Welcome to the NBA LCS
Riot was hoping to announce the results of its selection process for the 2018 NA LCS on its own time after Worlds.
It would be convenient to release the news during an offseason where it would dominate the news cycle. Instead, the company started informing organizations of the status of their applications a couple weeks ago, perhaps naively assuming it would stay quiet. It didn't. And after the first news was broken, more reports followed. We now have reports indicating which 10 teams have made it.
Some are ones we expected: TSM, Cloud9, CLG, and Team Liquid have been linchpins of the LCS over the last few years. There are a few surprises though, and one fairly shocking omission. But looking holistically at the 10 accepted teams allows some insight into Riot's selection process.
We won't know for sure which teams are involved until Riot finally responds to these reports. But assuming they're accurate, it looks like Riot had one main concern: Growing revenue as fast as possible.
Follow the money
The most surprising news to come out of the team leaks over the last two weeks was that Immortals didn't make it. Despite Immortals' combination of strong competitive results, devotion to player and league welfare, deep pockets, and fan engagement, its application was found wanting. One possibility for why Immortals was rejected is that its investment in the Overwatch League, the Los Angeles franchise in particular, was a problem for Riot.
The fact that Riot accepted Cloud9 and OpTic Gaming, also participants in Overwatch League, indicates that it was Immortals' L.A. location that was the issue. And that makes no sense. The studio audience in L.A. is an infinitesimal part of the overall LCS picture. Riot may consider OWL to be a major competitive threat, but it just doesn't follow why they'd allow two orgs invested in OWL but not a third. The simplest answer is that Riot wasn't concerned about the OWL as much as they were worried about another part of the Immortals application: money.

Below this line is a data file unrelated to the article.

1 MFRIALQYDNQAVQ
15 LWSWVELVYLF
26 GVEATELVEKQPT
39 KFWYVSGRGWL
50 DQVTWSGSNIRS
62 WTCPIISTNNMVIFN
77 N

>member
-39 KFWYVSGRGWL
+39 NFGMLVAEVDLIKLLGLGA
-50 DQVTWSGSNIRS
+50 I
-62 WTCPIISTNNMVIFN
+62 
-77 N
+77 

Not money in terms of the $10 million application fee or money to pay players and support staff. No, Riot was specifically concerned about Immortals' ability to bring in new money. Immortals has only been in the league for two years, but its sponsorship page is light. Riot must have been convinced that Immortals' plans for growing that list of sponsors as part of a franchised league was worse than other teams.
The whole reason the NA LCS is turning into a franchised league is because of money. Franchising allows the League and its teams to bargain with sponsors from a stronger foundation. The idea is that more money will lead to more investment in infrastructure which will benefit growth and long-term longevity, creating a virtuous cycle.
Immortals made a splash when they entered the LCS a couple years ago by bringing venture capitalists with deep pockets. But now that multiple VCs are part of other bids, that is not longer an advantage for Immortals. And that's a major reason why they're out.
Why the NBA?
It is also interesting that Riot showed such a preference for applications with NBA partners. Teams affiliated with the NBA make up six out of the 10 LCS spots. This is especially curious given that early this year, Riot signed a streaming deal with the technology and streaming arm of the MLB.